Court of Appeals of Missouri, Western District, First Division
Appeal from the Circuit Court of Cass County, Missouri. Honorable William B. Collins, Judge.
Emmett Queener, Columbia, MO, Counsel for Appellant.
Mary Moore, Jefferson City, MO, Counsel for Respondent.
Before Division One: James Edward Welsh, P.J., Thomas H. Newton, and Karen King Mitchell, JJ. Welsh, P.J., and Mitchell, J. concur.
Thomas H. Newton, J.
Mr. Derron A. White appeals his convictions for first degree robbery, section 569.020, RSMo. 2000, and armed criminal action, section 571.015. We affirm.
Two armed men entered a Sonic Drive-in Restaurant in Raymore at closing--11 p.m.--on January 12, 2012. They forced employees to lie on the floor and then, while one remained with the employees, the other accompanied the manager to the safe to remove the day's cash receipts. The man described as tall and wearing a ski mask that covered his entire face could be seen on surveillance video wearing a tan
canvas belt that came off during the robbery and remained at the scene where it was recovered by police. Through DNA testing, the belt was later matched to Mr. White's DNA profile, and he was charged with first degree robbery and armed criminal action. A woman who was charged as an accomplice for helping the men prepare for the robbery and then driving them to the restaurant testified in some detail against Mr. White during his trial as part of a plea agreement. Other testimony showed that Mr. White, who is about 6 feet tall, owned a ski or face mask.
The jury returned a guilty verdict, and Mr. White was sentenced to twenty-five years of imprisonment on the robbery count and ten years on the armed-criminal-action count, to run concurrently. The court denied Mr. White's motion for judgment of acquittal or in the alternative for a new trial, and he appeals. Other factual and procedural details are discussed below as part of the legal analysis.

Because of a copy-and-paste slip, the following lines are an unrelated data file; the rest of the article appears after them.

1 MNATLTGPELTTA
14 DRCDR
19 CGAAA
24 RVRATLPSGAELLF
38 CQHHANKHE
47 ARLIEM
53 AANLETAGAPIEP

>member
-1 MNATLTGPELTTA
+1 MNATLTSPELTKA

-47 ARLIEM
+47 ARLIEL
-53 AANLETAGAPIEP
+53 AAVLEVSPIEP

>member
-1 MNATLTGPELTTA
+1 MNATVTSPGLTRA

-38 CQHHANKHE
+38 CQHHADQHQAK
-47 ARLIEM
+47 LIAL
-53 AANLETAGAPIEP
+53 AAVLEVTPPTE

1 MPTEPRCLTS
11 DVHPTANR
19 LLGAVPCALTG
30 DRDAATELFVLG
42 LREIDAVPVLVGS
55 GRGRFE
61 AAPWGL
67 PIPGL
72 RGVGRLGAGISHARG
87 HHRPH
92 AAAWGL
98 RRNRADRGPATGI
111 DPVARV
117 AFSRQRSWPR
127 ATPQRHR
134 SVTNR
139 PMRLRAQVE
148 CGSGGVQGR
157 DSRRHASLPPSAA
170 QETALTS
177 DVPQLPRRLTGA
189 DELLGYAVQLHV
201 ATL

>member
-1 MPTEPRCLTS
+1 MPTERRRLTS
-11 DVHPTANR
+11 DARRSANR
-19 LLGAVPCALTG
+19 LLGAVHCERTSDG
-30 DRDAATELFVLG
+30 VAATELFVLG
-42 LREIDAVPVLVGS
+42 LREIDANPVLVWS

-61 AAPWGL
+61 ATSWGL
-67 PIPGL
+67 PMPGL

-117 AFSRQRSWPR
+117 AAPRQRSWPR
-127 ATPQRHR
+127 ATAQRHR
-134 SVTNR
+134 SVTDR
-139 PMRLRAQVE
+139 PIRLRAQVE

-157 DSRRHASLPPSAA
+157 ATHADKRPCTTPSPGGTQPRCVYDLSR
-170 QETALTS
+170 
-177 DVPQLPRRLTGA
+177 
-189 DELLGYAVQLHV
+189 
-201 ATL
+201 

Mr. White raises three points on appeal. He claims that the " trial court"  abused its discretion in failing to grant his motion for a change of judge for cause, in granting the State's strike of venire member No. 32 over objection, and in overruling his objection that the State had misstated the law on alibi during closing.
Motion for Change of Judge
The appellate court reviews a trial court's denial of a motion for change of judge for an abuse of discretion and presumes that the " trial judge will not preside over a proceeding in which the judge cannot be impartial." Williams v. Reed, 6 S.W.3d 916, 920 (Mo. App. W.D. 1999). The test is not based on actual bias or prejudice. Id. at 922. Rather, it is based on whether, given the objective facts of record, a reasonable and disinterested bystander, unacquainted with the personality, integrity, and dedication of the judge, would find an appearance of impropriety. State ex rel. McCulloch v. Drumm, 984 S.W.2d 555, 557 (Mo. App. E.D. 1999); State v. Lovelady, 691 S.W.2d 364, 365 (Mo. App. W.D. 1985).
Under the Code of Judicial Conduct in effect in 2012,
A judge shall recuse himself or herself in any proceeding in which the judge's impartiality might reasonably be questioned, including but not limited to the following circumstances: (1) The judge has a personal bias or prejudice concerning a party or a party's lawyer or knowledge of facts that are in dispute ...